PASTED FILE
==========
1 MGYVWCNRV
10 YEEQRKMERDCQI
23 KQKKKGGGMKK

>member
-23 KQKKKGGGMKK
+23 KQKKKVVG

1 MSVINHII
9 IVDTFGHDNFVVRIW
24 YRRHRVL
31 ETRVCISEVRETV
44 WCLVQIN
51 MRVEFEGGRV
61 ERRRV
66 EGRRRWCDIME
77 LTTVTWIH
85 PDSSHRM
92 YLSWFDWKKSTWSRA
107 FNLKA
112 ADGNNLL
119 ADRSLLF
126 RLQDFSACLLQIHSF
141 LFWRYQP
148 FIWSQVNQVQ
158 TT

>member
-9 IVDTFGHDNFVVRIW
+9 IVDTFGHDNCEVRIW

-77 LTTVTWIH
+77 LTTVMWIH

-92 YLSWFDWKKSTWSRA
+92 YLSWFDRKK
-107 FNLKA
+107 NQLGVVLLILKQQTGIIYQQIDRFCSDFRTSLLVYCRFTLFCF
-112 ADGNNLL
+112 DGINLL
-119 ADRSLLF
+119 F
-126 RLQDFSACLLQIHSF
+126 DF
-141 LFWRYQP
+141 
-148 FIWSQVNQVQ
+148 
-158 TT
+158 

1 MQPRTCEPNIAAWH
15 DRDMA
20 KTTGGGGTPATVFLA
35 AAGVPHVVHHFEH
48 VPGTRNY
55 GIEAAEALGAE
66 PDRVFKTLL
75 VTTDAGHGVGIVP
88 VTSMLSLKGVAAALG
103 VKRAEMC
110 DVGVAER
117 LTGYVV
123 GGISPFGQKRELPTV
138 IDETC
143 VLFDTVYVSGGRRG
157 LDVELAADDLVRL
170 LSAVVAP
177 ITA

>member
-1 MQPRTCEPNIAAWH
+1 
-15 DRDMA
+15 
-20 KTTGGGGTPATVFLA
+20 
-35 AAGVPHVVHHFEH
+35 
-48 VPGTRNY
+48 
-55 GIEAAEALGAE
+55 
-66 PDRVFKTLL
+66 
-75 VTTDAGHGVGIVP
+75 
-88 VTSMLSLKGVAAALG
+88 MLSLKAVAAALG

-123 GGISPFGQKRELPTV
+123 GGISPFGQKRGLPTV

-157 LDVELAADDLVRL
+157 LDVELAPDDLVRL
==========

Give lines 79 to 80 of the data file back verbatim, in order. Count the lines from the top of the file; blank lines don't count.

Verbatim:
-75 VTTDAGHGVGIVP
+75 